|08-01-2008, 06:13 PM||#1|
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Heckler, J.F.K: The Black Death and The Dancing Mania, v1 1 Aug 2008
Justus Friedrich Karl Hecker was one of three generations of distinguished professors of medicine. His father, August Friedrich Hecker, a most industrious writer, first practised as a physician in Frankenhausen, and in 1790 was appointed Professor of Medicine at the University of Erfurt. In 1805 he was called to the like professorship at the University of Berlin. He died at Berlin in 1811.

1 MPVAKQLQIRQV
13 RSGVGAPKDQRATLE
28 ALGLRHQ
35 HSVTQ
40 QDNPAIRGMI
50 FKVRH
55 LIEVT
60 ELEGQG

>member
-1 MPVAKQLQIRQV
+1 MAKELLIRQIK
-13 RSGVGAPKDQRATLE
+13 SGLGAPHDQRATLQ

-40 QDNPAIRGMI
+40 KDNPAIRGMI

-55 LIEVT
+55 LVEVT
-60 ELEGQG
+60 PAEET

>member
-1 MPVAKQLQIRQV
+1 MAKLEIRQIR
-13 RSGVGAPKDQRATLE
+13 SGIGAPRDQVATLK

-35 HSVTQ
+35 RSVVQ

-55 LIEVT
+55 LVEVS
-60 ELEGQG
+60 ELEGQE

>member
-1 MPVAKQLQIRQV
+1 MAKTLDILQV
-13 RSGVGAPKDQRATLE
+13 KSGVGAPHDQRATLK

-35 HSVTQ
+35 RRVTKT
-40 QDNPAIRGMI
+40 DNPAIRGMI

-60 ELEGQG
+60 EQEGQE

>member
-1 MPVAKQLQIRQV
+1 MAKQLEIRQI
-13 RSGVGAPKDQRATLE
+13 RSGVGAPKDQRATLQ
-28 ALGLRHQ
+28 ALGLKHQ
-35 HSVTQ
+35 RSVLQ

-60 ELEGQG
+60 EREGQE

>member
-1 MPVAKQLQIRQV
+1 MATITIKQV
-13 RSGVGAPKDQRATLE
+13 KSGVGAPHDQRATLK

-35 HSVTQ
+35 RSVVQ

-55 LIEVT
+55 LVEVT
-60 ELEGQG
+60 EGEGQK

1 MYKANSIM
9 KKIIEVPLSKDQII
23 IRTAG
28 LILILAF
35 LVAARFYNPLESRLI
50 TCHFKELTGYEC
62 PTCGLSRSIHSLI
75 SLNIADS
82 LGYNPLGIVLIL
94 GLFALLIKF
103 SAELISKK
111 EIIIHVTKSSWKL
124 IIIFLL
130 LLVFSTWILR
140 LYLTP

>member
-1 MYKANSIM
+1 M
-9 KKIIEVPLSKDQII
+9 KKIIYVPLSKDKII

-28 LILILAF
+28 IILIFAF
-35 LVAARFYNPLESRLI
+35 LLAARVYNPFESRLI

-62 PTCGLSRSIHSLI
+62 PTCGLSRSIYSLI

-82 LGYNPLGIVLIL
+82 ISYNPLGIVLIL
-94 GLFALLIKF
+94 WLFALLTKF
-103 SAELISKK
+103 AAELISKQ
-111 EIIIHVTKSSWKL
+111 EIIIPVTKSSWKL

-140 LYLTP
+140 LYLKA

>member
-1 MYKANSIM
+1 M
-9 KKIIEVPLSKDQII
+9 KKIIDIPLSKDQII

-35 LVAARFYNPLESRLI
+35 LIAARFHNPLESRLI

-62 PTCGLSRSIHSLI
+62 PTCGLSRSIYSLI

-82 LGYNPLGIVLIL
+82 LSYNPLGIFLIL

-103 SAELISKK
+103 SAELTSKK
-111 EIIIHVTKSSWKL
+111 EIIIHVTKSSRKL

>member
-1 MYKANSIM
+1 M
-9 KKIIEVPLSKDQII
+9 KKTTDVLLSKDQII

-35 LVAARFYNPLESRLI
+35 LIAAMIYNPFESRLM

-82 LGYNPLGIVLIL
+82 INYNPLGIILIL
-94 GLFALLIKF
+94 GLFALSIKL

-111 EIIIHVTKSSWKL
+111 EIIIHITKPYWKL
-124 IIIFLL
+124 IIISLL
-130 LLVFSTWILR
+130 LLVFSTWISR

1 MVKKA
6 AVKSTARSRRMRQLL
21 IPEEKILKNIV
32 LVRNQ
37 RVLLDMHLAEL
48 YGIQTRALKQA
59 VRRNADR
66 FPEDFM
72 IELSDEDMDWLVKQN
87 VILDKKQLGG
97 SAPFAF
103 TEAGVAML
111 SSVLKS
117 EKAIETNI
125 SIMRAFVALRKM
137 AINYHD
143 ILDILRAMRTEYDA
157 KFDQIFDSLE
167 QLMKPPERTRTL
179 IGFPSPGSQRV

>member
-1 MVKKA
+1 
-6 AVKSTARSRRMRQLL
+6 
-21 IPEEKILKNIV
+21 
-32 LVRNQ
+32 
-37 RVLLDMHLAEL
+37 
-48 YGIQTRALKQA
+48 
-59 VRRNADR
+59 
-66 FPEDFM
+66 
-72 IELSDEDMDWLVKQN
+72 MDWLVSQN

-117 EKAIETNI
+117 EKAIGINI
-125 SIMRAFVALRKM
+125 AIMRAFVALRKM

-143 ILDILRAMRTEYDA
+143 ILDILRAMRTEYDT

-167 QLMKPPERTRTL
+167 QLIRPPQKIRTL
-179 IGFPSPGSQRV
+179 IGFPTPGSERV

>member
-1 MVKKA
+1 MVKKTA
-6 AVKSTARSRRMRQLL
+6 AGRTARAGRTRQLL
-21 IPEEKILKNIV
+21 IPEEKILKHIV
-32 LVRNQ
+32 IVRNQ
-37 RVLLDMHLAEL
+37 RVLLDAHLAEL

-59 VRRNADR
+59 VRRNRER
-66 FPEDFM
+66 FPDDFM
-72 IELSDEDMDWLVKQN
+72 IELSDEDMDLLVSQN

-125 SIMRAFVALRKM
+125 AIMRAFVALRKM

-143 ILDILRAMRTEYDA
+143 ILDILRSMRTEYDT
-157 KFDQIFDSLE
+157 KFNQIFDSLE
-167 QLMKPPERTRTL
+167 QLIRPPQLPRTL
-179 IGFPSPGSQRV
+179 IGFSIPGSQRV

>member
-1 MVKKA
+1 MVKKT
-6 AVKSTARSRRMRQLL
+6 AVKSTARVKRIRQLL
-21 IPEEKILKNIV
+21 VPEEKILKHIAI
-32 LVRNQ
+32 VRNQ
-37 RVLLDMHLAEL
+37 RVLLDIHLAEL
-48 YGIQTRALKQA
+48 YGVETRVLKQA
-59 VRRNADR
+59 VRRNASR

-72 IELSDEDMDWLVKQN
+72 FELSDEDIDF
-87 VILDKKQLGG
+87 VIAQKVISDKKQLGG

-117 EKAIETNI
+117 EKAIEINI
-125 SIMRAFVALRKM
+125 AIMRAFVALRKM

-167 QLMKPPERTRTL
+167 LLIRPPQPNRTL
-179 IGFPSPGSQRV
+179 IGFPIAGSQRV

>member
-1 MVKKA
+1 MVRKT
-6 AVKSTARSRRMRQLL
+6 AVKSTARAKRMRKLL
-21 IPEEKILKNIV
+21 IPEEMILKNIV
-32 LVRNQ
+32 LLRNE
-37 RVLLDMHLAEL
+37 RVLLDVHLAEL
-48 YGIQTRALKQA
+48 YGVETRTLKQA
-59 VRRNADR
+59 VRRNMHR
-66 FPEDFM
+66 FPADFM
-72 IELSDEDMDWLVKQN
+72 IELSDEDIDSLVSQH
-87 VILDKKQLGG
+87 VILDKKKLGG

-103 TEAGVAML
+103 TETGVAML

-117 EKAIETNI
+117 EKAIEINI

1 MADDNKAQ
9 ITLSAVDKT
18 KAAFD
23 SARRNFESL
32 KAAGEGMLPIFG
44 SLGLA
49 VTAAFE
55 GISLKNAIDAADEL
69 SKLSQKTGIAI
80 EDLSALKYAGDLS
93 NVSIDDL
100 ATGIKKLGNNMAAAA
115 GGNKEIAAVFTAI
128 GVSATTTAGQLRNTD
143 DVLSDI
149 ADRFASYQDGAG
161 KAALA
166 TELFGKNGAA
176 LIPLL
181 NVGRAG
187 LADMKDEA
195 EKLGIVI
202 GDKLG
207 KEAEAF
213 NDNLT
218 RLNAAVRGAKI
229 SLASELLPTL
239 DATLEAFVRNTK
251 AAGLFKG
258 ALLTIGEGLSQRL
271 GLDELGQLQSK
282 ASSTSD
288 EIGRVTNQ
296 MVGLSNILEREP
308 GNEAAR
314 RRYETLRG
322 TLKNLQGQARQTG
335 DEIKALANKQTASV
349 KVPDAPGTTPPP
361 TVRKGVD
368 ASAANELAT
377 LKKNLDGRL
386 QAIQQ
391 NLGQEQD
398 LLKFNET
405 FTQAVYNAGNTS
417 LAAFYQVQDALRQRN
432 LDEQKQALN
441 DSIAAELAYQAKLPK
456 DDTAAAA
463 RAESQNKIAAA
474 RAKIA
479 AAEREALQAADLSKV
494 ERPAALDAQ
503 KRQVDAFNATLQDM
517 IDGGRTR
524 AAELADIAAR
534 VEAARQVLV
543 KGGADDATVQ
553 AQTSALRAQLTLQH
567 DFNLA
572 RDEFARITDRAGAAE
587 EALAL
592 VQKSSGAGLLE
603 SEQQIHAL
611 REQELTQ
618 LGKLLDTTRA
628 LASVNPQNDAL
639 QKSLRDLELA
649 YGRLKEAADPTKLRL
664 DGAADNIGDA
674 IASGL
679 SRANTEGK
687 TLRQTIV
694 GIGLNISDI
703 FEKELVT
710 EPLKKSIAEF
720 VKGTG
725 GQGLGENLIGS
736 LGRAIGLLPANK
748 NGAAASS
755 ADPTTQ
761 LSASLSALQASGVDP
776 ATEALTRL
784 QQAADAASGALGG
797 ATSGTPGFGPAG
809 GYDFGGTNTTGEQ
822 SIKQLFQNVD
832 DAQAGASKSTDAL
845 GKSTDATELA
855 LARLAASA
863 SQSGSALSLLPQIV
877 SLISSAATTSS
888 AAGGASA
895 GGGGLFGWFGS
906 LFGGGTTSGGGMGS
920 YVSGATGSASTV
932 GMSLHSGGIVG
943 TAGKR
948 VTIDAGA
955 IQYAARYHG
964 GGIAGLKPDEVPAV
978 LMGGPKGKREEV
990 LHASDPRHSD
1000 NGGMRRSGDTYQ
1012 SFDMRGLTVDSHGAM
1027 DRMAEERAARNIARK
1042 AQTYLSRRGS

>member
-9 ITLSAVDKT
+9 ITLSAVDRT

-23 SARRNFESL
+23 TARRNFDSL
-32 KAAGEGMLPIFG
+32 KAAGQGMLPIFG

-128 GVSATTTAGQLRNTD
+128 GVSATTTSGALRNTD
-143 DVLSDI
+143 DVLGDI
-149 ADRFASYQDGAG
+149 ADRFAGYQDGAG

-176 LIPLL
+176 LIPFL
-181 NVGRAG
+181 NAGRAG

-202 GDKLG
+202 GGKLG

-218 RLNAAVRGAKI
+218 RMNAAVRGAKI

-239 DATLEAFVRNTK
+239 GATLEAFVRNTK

The Black Death, or the Black Plague, was one of the most deadly pandemics in human history, widely thought to have been caused by a bacterium named Yersinia pestis. It probably began in Central Asia and spread to Europe by the late 1340s. The total number of deaths worldwide from the pandemic is estimated at 75 million people. Dancing mania was a phenomenon that occurred primarily in mainland Europe from the 14th century through to the 17th century, in which groups of people would dance through the streets of towns or cities, sometimes foaming at the mouth or speaking in tongues, until they collapsed from exhaustion.
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